Genoa: Market and geographic specialisation is helping Gruppo Messina of Italy to defend its market share on the trades between Europe, Africa and Middle East in the roro and container trades.
The Genoa-based shipping company Ignazio Messina & C. is headed by different members of the Messina and Gais families. The company provides regular liner services connecting southern Europe, the Mediterranean, Africa, Middle East and the Indian Subcontinent serving more than 50 ports, connecting 40 different countries and offering also rail services and road haulage to more than 100 cities in Europe, Africa, Middle East and India.
In all of its 70-plus year history, Messina lines has rarely had to deal with so much growing competition, financial hurdles, low freight rates and political instability as now.
Stefano Messina, chairman of Gruppo Messina, tells Maritime CEO: “The current market situation in shipping requires changes in assets, in governance and in commercial strategies. At the same time, thanks to the specialisation of our fleet in relation to the markets we serve, we maintain a competitive position.”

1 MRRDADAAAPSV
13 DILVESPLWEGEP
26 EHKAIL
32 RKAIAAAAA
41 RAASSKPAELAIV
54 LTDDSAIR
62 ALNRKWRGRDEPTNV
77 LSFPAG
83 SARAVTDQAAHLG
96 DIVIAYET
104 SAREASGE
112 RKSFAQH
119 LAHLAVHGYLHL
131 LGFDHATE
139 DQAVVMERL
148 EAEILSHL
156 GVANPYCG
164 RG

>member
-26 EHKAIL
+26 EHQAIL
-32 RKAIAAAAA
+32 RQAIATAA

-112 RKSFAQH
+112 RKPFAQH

Messina’s sentiment seems to be prudent but positive. He sees freight rates and volumes improving to North Africa improving once political problems in the region are resolved. The Mediterranean arena, like much of the rest of the global liner trades, Messina believes will suffer from overcapacity for the following three years.
As of today Gruppo Messina also owns a 63% stake in chemical tanker specialist Diego Calì & C. and also a 50% stake in Four Jolly (a joint venture with Premuda controlling two LR2 tankers) but the Messina family made its original debut in shipowning with wine carrying vessels in Sicily at the end of the 19th century.
Ignazio Messina & C. today operates a fleet of 21 vessels (including owned and chartered ones) with a total capacity of 40,200 teu and 62,500 lane metres capacity.
Following a long standing strategy based on secondhand ships, the Genoa-based group in recent years launched an ambitious investment program in newbuildings at Daewoo and STX shipyards in South Korea worth some $600m.
“Our company has recently performed a notable investment on the renewal of the fleet, which represents a new focus in our business plan and development strategies. We ordered the eight largest roro container ships ever built that provide us a cargo capacity increase from 26,900 to 45,200 dwt and higher transport efficiency from 0.51 to 0.44 tons of ship for each ton of cargo,” concludes Messina.